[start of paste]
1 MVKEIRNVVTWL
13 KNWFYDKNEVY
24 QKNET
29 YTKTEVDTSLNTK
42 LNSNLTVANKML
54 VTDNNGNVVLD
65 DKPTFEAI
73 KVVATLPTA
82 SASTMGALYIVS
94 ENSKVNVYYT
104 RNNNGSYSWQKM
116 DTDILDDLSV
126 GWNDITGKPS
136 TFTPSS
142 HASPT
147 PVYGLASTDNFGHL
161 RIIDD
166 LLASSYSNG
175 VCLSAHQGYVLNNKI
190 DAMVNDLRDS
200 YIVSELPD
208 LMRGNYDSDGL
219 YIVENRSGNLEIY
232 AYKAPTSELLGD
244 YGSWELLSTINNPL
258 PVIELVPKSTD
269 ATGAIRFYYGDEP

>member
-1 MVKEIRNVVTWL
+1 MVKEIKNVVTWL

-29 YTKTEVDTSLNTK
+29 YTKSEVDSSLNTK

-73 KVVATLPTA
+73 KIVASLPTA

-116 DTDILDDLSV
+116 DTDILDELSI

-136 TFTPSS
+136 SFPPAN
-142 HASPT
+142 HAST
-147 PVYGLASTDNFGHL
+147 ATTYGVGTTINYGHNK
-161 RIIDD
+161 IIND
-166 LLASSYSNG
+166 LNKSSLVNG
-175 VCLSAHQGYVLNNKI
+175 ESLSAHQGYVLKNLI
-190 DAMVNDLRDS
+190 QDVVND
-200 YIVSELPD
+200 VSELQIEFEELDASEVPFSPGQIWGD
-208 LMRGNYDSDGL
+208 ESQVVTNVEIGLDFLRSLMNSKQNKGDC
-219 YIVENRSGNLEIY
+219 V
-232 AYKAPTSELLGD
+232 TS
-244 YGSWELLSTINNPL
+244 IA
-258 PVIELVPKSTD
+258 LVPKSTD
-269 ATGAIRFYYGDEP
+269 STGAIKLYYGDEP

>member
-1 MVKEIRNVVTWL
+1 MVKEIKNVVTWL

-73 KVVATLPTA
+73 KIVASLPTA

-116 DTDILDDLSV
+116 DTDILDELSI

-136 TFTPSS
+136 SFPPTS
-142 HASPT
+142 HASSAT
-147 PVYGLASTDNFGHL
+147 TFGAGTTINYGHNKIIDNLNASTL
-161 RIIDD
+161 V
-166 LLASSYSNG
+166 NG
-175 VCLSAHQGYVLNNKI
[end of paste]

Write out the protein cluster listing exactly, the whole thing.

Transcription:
1 MVKEIRNVVTWL
13 KNWFYDKNEVY
24 QKNET
29 YTKTEVDTSLNTK
42 LNSNLTVANKML
54 VTDNNGNVVLD
65 DKPTFEAI
73 KVVATLPTA
82 SASTMGALYIVS
94 ENSKVNVYYT
104 RNNNGSYSWQKM
116 DTDILDDLSV
126 GWNDITGKPS
136 TFTPSS
142 HASPT
147 PVYGLASTDNFGHL
161 RIIDD
166 LLASSYSNG
175 VCLSAHQGYVLNNKI
190 DAMVNDLRDS
200 YIVSELPD
208 LMRGNYDSDGL
219 YIVENRSGNLEIY
232 AYKAPTSELLGD
244 YGSWELLSTINNPL
258 PVIELVPKSTD
269 ATGAIRFYYGDEP

>member
-1 MVKEIRNVVTWL
+1 MVKEIKNVVTWL

-29 YTKTEVDTSLNTK
+29 YTKSEVDSSLNTK

-73 KVVATLPTA
+73 KIVASLPTA

-116 DTDILDDLSV
+116 DTDILDELSI

-136 TFTPSS
+136 SFPPAN
-142 HASPT
+142 HAST
-147 PVYGLASTDNFGHL
+147 ATTYGVGTTINYGHNK
-161 RIIDD
+161 IIND
-166 LLASSYSNG
+166 LNKSSLVNG
-175 VCLSAHQGYVLNNKI
+175 ESLSAHQGYVLKNLI
-190 DAMVNDLRDS
+190 QDVVND
-200 YIVSELPD
+200 VSELQIEFEELDASEVPFSPGQIWGD
-208 LMRGNYDSDGL
+208 ESQVVTNVEIGLDFLRSLMNSKQNKGDC
-219 YIVENRSGNLEIY
+219 V
-232 AYKAPTSELLGD
+232 TS
-244 YGSWELLSTINNPL
+244 IA
-258 PVIELVPKSTD
+258 LVPKSTD
-269 ATGAIRFYYGDEP
+269 STGAIKLYYGDEP

>member
-1 MVKEIRNVVTWL
+1 MVKEIKNVVTWL

-73 KVVATLPTA
+73 KIVASLPTA

-116 DTDILDDLSV
+116 DTDILDELSI

-136 TFTPSS
+136 SFPPTS
-142 HASPT
+142 HASSAT
-147 PVYGLASTDNFGHL
+147 TFGAGTTINYGHNKIIDNLNASTL
-161 RIIDD
+161 V
-166 LLASSYSNG
+166 NG
-175 VCLSAHQGYVLNNKI